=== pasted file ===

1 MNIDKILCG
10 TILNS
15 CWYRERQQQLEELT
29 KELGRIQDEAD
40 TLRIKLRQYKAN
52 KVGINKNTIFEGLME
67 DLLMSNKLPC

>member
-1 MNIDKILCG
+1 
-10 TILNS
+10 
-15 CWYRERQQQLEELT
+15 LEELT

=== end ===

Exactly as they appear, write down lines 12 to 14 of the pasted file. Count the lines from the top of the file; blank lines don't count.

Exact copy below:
+10 
-15 CWYRERQQQLEELT
+15 LEELT